Family Daily Routine & Daily Chores, Working It Out Together
Daily chores and routine is more than a ‘‘Chore‘‘ chart. Introducing it to your children. Talk about time frames and activities. Monitor behavior. Allowance or rewards. Praise. Material & reinforcement.
By Steven Tobias, PsyD and Sarah Itzhaki, PhD
Daily Chores & Daily Family Routine are important part of life.
We get up, dress, eat, tend to our needs, meet others’ needs, work, play, go to bed, and do it all over again the next day. It is necessary to teach children the importance maintaining daily routine activities and how to follow them. Smooth routines make life better not just for the parent, but also for the child, and for the child’s future.
The Routine Chart is not just a “Chore” Chart.
For example: giving back to the family through setting the table, taking out the garbage, vacuuming, etc. reinforces giving to others and empathy; doing homework teaches responsibility and organization; completing tasks within a time frame develops time management skills; following a sequence of tasks (work before play) helps children learn to delay gratification. Therefore, it is necessary to first be clear about what values and skills you want to teach and then explain them to your children. They need to know the “why” of things. You are asking them to help out not to make your life easier, because as any parent knows, it is easier to do it yourself than to try to get your child to do it. You are teaching them to follow daily family activities and chores because it makes their lives better.
It is helpful to introduce the chore chart to your children at a family meeting. Start the meeting with something positive such as a prayer, compliments, joke, or fun question such as, “What is your favorite flavor of ice cream?” Explain the importance of following routines, that it makes everyone’s life easier, reduces conflict, and teaches useful life skills. Talk about what happens or could happen without routines. Have an idea of what to include in the chart but also elicit input from your children. When your children feel they have a say in the development of the chart, they are more likely to have ownership of it and cooperate.
First, Talk About Time Frames And Activities (Time and Mission).
When should it be time to get up? How long will breakfast take? Should homework start right after school or should there be some down time first? Talk about what activities to include and do not forget to schedule fun. The “My window of Harmony” space refers to compromises that you and your child make. For example, you may decide to do something together to make it more fun, or you may negotiate what a clean room actually looks like.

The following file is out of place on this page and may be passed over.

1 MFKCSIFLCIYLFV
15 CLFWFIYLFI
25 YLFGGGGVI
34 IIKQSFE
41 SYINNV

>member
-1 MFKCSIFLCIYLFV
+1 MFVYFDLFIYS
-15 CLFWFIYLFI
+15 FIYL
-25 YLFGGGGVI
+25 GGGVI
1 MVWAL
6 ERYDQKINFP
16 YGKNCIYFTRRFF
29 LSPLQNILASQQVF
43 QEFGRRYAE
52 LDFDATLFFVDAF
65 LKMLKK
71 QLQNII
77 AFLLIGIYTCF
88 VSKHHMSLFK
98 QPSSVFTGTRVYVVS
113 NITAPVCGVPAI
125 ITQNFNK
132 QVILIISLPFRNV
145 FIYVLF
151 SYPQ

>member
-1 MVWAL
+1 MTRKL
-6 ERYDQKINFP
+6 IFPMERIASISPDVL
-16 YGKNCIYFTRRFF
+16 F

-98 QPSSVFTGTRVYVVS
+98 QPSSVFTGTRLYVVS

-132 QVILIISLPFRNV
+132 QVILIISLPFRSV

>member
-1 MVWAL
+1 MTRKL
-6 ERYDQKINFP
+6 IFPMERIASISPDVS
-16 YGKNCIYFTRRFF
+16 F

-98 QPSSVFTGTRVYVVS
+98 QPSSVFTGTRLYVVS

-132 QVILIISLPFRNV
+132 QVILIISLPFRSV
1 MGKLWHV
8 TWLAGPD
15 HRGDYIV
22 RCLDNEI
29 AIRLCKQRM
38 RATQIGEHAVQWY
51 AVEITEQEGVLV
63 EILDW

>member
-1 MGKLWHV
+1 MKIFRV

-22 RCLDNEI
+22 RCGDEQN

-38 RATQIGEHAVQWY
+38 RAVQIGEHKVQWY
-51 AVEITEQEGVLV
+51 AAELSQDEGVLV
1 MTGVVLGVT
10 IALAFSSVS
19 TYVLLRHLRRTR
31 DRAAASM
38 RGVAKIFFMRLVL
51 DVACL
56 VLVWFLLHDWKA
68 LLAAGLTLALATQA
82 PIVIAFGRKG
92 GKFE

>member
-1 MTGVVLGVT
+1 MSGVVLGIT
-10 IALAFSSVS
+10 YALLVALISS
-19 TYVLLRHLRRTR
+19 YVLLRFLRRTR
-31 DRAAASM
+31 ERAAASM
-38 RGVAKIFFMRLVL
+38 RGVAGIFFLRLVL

Monitor Behavior On A Daily Basis.
If you do not monitor the daily chore chart consistently, your children will think it is not really that important to you. For monitoring, you can use any kind of rating (checks, points, happy-sad faces) but it is helpful to have some gradation in feedback. Avoid all-or-none feedback and use at least a “poor, okay, good” rating scale. That way, if your child completed the task but not as well as you would have liked, you can reinforce progress towards the goal by giving a middle range rating without discouraging the child’s effort. Middle range ratings can also be given for tasks successfully completed but done with a negative attitude.
Allowance Or Rewards.
The question of allowance or rewards usually comes up in reference to daily charts for chhildren such as these. The answer to this question is, “It depends.” Keep in mind that INTRINSIC MOTIVATION is the strongest INCENTIVE to individuals. If you do something because it makes you feel good about yourself, then you will usually do it regardless of the obstacles you may face. This is what we want to develop in children, and often, just by giving them feedback on their performance, we can tap into this intrinsic motivation. People tend to naturally want to succeed and pointing out a child’s success through monitoring on the chart can often be enough. When giving them feedback, have them reflect on their feelings. Are they proud of themselves?
Another powerful motivator for both children and adults is praise. Someone telling you what a good job you did feels good and usually motivates you to keep doing it. As you complete the daily chore chart with your child, you will naturally give praise on their behavior and they should respond positively to this. When filling out the chart, it is important to either praise the child for their good behavior, or help them figure out what to do the next day so they can be successful. Criticism is usually not motivating for children. Keep it positive.
The weakest form of motivation for children is material reinforcement: money, prizes, etc. Feeling good about yourself and pleasing your parents are much more important. However, children are concrete in their thinking. If you give a toy and praise, the child will tend to focus on the toy rather than the praise because they can see and touch the toy and the good feeling associated with the praise is more abstract. Therefore, you need to be careful about giving material reinforcement because then sometimes the motivation is the prize rather than the child’s good feelings about themselves or their parent.
Overall, the bottom line with respect to daily chores for children is to use what works for your family. If your children do not respond to the self-satisfaction of a chores job well done or to positive messages from you, then it may be necessary to use rewards, either material or access to activities such as TV, video games, etc. However, always have them reflect on their feelings about themselves and make sure you communicate your pride of them when they are successful.